Where: 1070 Marina Village Parkway Suite 204, Alameda, CA
If you are lucky enough to live in the San Francisco Bay Area, and unlucky enough to be interested in photography this might be of interest to you. My studio partner and I are having an Open Studio and camera junk sale. We’re hoping to participate in a regular 2nd Friday Art Walk that takes place in Alameda and Oakland’s Jingletown (you guessed it- every 2nd Friday!)
So if you’re interested: in seeing our artwork, chatting with Phil & Mike or buying some old camera crap (lenses, flashes, and lots of bags and tripods) come on by!
There should be a few of my Obsolete Technology series on display: film and tape in the digital era.
Maybe a few recent travels photos, like From Copenhagen and Berlin.
As well as some of the “usual suspects”, like cemetery photos, other travels, and some “analog photos” old and new.
We’re also going to try and sell some of our old camera crap- we have some old cameras, lenses, and lots of bags and tripods.
If you plan on joining us, please give us a heads up so we know how much beer to have on hand 🙂
Here’s a map (we’re on the second level and there’s no lift FYI):
All this stock photo stuff can get to you….. most of it is well worn cliches. I guess not all of my stock photography is very cliche- but none-the-less I’ve been itching to do something related to my niche “Silicon Valley” theme.
As such, I’ve started a theme: obsolete technology.
Of late I’ve been photographing movie film ephemera. I picked up a few rolls canisters of movie film from Last Chance Mercantile in the Monterey Bay area. Basically it’s a thrift store at a garbage dump. They just pull the interesting stuff out of the trash and sell it.
At one point LCM had a stack of films, complete with the chrome film canisters in green cardboard carrying cases. At the time I wasn’t sure what I would do with them. But they were interesting. Interesting in an analog sort of way. Like the cases had a patina, the chrome had scrapped off the edges of the canisters. And most interestingly they had lots of handwriting and labels.
This is an ongoing project- I’ll report back with more work.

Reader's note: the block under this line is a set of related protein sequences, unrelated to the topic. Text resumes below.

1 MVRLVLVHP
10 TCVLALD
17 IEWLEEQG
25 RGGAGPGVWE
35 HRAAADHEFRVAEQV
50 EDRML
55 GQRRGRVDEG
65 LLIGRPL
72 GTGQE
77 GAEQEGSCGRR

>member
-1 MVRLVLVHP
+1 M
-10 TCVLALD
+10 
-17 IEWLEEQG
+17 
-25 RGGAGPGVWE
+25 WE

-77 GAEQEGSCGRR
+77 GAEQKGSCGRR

I got a reader of this blog trying to help me discern the provenance of an unmarked Lincoln MK Z (in the photo below.) I took the photo in the parking lot of NIO in San Jose. Teague (the reader) mentioned they thought it might be aurora.tech.
Unidentified Self Driving Vehicle near Nio offices in San Jose
Then it occurred to me, I had just gotten a request from Bloomberg for another Lincoln MK Z to use in a story.
Roadstar.ai Self Driving Car on the Streets of Silicon Valley
I believe some of the Baidu autonomous cars I found in this Silicon Valley parking lot are also MK Zs.
Then my most recent paparazzi attempt I spotted this MK Z a block from Zoox’s secret lair.
I have no idea what the appeal of a Lincoln MK Z is over, say a Honda Civic, or any other car is. But it seems to be one of the most popular choices for self driving vehicle startups.
As I was driving around the Streets of Silicon Valley- I stumbled upon yet another in the many contenders for self driving cars. This is a Chinese company with a presence in Cupertino called Roadstar.ai.
I’ve been trying to dump all relevant stock photos from a month of stock shootin’ on the web. A while back Godaddy- one of my hosts, changed some settings screwing up my “imagefarm” that I setup a couple years back.
But alas, I finally found the setting and fixed it.
Yesterday I hit the jackpot doing the Silicon Valley paparazzi thing. First off, I visited Intel’s “Garage” for their self driving car project. I read there was a media event there the day before. When I arrived it looked like the event was still in swing. Delphi’s self driving Audi was being demonstrated and another white vehicle with the give away Lidar setup on the roof was visible in the distance. Walking up the rather terse security guard asked if I had a badge. “No” – well than you can’t come in!
But alas, I had my new Sigma 150-600mm contemporary I purchased with this sort of thing in mind. Fortunately, Delphi’s “Intel Inside” Audi Q5s is plastered with logos of the various suppliers to the project, Intel, MobilEye, Vehicle 2 Everything, Ottomatika, and a big “Self-Driving Vehicle” notice on the back. Why that’s fortunate, is that unlike most other Self driving cars I’ve stalked, Delphi’s doesn’t have the big Lidar bucket atop. Instead, If you look closely at the full resolution photos, you can see cameras and sensors all over. Not only the more obvious ones in the rear view mirror assembly, but also in various subtle spots I would likely miss walking past this vehicle under normal circumstances.
After my parking spot expired, I moved on to Google in search of the ever illusive new Waymo Chrysler self driving minivan. And this time I found them! In fact, the new Pacifica minivans were so common- it’s my guess that was the reason I didn’t see a single one of those super-cute “pod cars”, perhaps all the “drivers” are busy testing the Chryslers?
And last but not least, I stumbled upon the robot security guard at Microsoft’s Mountain View Campus.
The Knightscope robot is a bit overly cute, it even has a soundtrack with a futuristic sound.